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<a simplified guide to css>

In the past week, three of the smartest web designers we know have come to us with mistaken views on how CSS works in old and new web browsers.

If absolute control of the visual interface is your most important goal, use pixels in your Style Sheet. Pixels work the same way on all platforms and all "CSS-capable" browsers (even the old, cruddy ones). Platforms make no difference. Browser versions make no difference. User preference settings make no difference. More complex methods no longer work and may cause harm.
        The downside of CSS set in pixels? Readers troubled by small type or other problems can't adjust the size in IE/Windows or Netscape 4. They can adjust the size in IE5/Mac, Netscape 6, and Opera 4/5. Hopefully soon in IE/Win as well.

If accessibility is your most important goal, write your CSS in ems—but understand that your layout will vary radically from user to user. When ems work right, they are based on the user's type size default, which varies by browser, by platform (pre-IE5/Netscape6), and by the web user's own preference settings. In old versions of IE and Netscape, ems don't work at all, or they work incorrectly.

In fully CSS-compliant browsers, ems offer an accessible means of designing web text. But by that very fact, they remove the possibility of absolute design control. Accessibility and absolute design control are different goals.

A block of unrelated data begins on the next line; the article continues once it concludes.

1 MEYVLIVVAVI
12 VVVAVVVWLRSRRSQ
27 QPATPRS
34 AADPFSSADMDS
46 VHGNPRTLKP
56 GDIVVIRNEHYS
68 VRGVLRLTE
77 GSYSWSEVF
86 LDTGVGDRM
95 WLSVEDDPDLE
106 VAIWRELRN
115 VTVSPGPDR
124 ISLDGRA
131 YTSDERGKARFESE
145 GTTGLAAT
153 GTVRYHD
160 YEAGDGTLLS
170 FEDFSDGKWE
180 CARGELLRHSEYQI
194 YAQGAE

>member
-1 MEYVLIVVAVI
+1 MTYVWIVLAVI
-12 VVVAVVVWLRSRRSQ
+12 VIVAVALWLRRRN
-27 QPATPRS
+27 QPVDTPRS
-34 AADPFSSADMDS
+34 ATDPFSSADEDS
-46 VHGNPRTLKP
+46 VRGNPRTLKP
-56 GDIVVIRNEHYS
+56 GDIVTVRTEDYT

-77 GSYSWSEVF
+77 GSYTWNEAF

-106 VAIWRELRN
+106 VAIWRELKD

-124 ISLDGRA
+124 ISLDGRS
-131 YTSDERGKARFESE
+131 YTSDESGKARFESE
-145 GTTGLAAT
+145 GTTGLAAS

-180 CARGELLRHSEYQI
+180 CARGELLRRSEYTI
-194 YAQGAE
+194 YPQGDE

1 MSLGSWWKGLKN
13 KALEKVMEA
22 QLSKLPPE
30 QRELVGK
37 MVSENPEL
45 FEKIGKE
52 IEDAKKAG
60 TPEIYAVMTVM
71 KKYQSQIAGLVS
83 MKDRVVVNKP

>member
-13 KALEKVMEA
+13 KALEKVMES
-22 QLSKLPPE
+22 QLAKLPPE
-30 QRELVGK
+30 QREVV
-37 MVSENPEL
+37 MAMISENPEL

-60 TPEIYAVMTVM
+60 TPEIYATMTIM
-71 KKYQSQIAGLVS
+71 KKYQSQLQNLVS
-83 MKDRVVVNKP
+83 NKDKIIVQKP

In IE5/Mac, Netscape 6, and Opera 4/5, CSS set in pixels offers absolute design control without causing major accessibility problems, because, in those browers, users can "zoom" the text to the size they're most comfortable with. (You lose absolute design control at that point, but for a worthwhile cause.)
        In other CSS-capable browsers, CSS set in pixels offers absolute design control, but at the cost of accessibility.
        But whether the browser is old or new, standards-compliant or so-so, for Mac or Windows or Linux—and whether the user has adjusted her browser preference settings or not—if you set your Style Sheet in pixels, with no further ado, you will have absolute control over your design.
        If you use points, JavaScript browser and version detection, Perl scripts and CGI, or any other complex methods, you will not attain design control. You will just screw up life for your readers.

Spread the word.

Fine Print:
In Netscape 4 for Windows, 10px type displays at 9px. No living soul can say why. Consider it the exception to the rule, and be glad Netscape 4 is on its way out. Hat tip: Peter van Broekhoven.

Related:
Dao of Web Design: John Allsopp
Fear of Style Sheets IV: Zeldman
Why IE5/Mac Matters: Zeldman

 

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